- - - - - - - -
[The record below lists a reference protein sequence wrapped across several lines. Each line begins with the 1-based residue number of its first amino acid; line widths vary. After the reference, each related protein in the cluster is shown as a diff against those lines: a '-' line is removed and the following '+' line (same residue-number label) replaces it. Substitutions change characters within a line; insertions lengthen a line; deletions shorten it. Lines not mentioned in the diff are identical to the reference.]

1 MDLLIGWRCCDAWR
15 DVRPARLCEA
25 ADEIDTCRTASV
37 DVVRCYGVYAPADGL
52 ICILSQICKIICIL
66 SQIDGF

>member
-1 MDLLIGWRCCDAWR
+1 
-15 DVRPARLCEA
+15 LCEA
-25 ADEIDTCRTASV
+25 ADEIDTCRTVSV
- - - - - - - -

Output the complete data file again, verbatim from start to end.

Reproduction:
[The record below lists a reference protein sequence wrapped across several lines. Each line begins with the 1-based residue number of its first amino acid; line widths vary. After the reference, each related protein in the cluster is shown as a diff against those lines: a '-' line is removed and the following '+' line (same residue-number label) replaces it. Substitutions change characters within a line; insertions lengthen a line; deletions shorten it. Lines not mentioned in the diff are identical to the reference.]

1 MDLLIGWRCCDAWR
15 DVRPARLCEA
25 ADEIDTCRTASV
37 DVVRCYGVYAPADGL
52 ICILSQICKIICIL
66 SQIDGF

>member
-1 MDLLIGWRCCDAWR
+1 
-15 DVRPARLCEA
+15 LCEA
-25 ADEIDTCRTASV
+25 ADEIDTCRTVSV